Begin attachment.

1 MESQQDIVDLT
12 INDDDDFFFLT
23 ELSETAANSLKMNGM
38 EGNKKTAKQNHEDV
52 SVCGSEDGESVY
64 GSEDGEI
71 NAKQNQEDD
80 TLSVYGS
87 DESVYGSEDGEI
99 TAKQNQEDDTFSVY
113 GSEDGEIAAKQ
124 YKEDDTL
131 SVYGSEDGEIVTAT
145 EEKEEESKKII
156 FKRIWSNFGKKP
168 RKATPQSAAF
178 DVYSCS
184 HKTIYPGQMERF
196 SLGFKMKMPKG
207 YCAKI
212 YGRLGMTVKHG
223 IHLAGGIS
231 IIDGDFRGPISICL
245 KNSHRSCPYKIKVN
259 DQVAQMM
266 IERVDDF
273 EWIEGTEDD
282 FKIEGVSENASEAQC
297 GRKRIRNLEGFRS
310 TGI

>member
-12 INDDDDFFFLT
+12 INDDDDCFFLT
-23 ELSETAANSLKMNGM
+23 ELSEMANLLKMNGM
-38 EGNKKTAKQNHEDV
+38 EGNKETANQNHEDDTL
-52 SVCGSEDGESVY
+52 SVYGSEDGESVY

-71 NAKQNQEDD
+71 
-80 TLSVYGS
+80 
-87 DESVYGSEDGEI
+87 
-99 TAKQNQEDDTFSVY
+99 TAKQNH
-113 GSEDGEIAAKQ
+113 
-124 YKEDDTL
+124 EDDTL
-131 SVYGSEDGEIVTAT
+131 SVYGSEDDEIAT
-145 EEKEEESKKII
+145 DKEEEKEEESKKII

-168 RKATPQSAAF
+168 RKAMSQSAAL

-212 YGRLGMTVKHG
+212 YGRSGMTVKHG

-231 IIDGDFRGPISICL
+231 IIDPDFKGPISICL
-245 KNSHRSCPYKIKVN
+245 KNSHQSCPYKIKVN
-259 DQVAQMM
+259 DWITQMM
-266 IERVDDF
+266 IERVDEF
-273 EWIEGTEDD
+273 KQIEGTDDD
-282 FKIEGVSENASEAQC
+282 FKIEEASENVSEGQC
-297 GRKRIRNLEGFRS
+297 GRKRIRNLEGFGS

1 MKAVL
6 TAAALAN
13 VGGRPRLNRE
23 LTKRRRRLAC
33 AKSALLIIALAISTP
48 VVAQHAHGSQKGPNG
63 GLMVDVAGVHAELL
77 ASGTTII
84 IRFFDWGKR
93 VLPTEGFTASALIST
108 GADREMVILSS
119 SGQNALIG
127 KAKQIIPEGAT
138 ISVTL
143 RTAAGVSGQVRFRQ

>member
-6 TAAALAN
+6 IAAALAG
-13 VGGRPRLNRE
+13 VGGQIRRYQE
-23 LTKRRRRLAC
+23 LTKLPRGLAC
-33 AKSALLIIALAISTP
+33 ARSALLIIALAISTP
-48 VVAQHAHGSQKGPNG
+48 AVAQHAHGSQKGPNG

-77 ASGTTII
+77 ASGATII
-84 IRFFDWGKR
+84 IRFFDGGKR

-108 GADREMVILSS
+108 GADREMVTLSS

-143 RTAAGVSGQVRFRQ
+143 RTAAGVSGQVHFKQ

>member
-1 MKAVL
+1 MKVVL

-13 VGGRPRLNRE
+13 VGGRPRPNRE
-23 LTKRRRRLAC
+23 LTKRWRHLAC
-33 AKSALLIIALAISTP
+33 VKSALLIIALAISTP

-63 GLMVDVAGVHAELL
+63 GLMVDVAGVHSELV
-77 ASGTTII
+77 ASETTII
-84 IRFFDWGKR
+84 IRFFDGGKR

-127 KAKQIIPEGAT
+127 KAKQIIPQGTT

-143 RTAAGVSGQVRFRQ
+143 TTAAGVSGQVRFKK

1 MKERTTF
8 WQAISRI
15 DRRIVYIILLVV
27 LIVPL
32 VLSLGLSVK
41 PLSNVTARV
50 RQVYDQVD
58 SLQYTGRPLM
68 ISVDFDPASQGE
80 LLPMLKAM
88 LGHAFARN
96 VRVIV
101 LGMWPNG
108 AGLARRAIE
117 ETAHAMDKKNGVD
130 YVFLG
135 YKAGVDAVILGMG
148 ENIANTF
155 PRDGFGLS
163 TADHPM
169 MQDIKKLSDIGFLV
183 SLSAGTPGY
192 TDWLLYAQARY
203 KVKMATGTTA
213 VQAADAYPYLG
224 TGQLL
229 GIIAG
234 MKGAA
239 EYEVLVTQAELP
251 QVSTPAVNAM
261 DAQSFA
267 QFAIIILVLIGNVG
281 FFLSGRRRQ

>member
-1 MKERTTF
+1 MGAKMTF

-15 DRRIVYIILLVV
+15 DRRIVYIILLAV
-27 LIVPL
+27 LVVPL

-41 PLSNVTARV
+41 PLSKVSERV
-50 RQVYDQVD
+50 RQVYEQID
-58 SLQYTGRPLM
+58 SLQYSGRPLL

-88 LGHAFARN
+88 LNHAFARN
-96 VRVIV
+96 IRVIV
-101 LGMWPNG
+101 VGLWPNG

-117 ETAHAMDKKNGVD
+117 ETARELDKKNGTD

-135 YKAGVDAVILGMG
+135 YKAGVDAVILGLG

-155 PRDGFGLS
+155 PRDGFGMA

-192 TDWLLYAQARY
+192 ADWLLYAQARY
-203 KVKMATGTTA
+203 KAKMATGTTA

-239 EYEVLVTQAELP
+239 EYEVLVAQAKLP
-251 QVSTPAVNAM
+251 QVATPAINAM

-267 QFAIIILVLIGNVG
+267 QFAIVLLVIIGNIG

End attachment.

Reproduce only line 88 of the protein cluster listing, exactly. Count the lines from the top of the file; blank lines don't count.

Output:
143 RTAAGVSGQVRFRQ